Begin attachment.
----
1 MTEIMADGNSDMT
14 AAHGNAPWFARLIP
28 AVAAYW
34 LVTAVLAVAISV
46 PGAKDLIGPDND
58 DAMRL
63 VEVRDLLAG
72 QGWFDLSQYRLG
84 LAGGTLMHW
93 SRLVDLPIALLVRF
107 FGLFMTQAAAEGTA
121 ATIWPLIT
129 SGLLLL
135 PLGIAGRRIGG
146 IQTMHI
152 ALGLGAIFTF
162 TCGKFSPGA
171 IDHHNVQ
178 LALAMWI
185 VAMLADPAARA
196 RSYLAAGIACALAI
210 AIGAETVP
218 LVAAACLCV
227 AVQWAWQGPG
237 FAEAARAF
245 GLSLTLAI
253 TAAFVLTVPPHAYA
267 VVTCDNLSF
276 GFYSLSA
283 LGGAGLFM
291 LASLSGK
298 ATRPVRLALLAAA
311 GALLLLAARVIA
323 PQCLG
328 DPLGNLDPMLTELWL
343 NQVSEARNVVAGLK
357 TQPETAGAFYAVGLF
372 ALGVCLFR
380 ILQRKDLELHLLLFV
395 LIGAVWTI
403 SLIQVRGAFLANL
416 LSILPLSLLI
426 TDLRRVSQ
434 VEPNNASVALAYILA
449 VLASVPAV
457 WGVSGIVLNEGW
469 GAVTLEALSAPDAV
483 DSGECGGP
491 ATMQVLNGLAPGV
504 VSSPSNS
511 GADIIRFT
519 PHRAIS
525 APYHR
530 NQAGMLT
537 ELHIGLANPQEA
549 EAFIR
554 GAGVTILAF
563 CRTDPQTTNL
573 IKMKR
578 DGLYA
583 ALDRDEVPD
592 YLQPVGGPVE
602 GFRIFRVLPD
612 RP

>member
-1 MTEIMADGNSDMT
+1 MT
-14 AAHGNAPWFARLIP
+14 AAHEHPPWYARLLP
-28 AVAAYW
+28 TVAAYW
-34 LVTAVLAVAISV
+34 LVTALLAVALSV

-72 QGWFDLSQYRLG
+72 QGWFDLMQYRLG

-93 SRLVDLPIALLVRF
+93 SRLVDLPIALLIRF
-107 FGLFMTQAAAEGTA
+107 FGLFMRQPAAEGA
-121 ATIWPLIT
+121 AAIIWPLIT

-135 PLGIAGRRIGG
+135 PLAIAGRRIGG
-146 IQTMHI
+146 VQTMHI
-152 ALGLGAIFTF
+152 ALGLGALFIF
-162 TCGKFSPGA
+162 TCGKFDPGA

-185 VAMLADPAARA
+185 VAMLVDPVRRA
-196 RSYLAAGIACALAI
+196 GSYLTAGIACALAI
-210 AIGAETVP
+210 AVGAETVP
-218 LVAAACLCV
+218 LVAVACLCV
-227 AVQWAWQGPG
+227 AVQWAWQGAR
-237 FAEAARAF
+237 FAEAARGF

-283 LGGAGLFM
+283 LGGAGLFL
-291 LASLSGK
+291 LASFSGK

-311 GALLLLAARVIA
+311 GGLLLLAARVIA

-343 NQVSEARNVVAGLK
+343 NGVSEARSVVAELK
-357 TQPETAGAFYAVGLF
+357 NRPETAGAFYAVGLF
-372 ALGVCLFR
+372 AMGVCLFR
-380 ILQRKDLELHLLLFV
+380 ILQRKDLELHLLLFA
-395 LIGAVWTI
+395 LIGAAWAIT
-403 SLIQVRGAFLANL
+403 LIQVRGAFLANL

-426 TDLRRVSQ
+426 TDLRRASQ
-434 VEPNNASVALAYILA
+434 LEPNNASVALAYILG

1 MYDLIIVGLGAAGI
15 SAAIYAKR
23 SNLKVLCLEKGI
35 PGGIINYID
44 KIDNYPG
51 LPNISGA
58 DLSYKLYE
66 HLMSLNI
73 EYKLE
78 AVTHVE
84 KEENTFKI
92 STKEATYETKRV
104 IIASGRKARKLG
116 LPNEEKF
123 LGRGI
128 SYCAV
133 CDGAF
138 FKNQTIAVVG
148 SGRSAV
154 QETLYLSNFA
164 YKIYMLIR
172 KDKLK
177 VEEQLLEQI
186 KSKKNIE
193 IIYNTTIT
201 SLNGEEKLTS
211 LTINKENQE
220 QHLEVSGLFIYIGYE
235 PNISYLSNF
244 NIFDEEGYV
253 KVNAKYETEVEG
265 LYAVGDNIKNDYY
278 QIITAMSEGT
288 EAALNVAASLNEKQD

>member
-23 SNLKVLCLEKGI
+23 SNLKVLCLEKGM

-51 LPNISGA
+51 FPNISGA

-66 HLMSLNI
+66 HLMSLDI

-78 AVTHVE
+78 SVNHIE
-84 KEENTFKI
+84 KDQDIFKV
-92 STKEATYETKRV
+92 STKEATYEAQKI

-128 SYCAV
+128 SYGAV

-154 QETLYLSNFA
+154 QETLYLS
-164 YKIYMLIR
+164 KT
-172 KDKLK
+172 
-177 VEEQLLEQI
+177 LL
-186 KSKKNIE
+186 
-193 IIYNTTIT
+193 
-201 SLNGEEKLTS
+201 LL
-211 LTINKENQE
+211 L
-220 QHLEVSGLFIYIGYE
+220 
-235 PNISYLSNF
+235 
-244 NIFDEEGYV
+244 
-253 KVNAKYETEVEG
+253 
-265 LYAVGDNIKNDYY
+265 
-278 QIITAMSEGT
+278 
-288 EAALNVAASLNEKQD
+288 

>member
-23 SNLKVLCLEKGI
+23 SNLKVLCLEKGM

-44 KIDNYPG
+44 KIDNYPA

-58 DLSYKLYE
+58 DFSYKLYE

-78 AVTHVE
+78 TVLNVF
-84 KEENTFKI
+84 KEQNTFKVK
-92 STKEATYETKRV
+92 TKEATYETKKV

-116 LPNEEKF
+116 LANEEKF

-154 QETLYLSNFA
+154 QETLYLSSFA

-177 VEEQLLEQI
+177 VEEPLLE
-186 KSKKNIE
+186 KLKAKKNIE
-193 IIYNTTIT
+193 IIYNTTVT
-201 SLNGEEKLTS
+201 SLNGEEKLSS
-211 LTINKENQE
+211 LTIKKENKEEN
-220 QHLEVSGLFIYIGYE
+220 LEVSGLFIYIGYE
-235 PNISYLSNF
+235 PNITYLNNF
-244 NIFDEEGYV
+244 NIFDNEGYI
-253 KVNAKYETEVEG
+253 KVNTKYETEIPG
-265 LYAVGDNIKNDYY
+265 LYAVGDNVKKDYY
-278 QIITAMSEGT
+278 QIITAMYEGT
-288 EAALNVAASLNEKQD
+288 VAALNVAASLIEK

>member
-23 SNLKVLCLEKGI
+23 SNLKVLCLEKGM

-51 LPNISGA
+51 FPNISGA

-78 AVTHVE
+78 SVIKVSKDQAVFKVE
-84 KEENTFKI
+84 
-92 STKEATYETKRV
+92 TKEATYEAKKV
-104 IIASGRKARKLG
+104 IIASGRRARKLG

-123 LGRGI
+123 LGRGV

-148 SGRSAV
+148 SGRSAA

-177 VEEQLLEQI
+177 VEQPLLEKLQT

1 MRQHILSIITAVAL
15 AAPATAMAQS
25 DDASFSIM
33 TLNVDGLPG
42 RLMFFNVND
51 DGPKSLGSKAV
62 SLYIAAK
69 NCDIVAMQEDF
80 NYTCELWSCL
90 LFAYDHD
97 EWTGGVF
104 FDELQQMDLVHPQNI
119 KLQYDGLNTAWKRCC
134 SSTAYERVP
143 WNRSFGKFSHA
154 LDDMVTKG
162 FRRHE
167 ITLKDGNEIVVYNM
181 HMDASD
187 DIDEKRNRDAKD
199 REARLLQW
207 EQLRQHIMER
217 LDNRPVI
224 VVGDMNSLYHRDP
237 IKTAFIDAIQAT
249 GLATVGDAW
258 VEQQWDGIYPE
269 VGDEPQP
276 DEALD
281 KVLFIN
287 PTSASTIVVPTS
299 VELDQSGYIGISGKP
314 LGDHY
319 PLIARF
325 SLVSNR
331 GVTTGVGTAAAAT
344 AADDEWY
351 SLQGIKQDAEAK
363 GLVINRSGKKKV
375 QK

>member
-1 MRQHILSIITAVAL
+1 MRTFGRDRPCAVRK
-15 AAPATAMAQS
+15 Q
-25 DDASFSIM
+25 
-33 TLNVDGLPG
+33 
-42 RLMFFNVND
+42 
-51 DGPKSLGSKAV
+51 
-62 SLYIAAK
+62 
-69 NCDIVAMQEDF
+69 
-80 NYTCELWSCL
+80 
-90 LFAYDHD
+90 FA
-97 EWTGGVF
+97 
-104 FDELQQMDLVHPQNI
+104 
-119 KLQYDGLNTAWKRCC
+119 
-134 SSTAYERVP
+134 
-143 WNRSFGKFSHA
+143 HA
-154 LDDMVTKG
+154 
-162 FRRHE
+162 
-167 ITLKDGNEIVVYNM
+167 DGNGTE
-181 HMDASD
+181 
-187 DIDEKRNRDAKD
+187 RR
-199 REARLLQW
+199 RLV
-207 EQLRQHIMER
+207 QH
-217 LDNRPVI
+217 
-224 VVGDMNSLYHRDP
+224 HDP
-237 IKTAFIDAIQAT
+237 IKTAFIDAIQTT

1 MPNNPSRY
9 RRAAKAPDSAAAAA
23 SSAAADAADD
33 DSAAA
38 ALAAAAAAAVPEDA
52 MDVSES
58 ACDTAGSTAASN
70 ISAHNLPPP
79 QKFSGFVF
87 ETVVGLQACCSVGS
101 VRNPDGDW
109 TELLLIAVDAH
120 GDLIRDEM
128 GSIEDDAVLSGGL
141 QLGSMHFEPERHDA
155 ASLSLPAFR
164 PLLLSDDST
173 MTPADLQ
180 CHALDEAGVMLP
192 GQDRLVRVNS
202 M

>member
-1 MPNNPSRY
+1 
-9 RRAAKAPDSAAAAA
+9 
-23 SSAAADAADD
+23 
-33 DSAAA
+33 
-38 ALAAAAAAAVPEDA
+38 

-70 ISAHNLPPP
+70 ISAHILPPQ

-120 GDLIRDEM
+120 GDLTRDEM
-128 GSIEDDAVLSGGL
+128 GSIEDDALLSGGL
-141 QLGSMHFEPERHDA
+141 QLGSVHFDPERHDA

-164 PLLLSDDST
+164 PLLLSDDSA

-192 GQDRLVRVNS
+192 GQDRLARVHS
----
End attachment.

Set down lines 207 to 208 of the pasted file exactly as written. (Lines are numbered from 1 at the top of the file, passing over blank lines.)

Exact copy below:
+44 KIDNYPA

-58 DLSYKLYE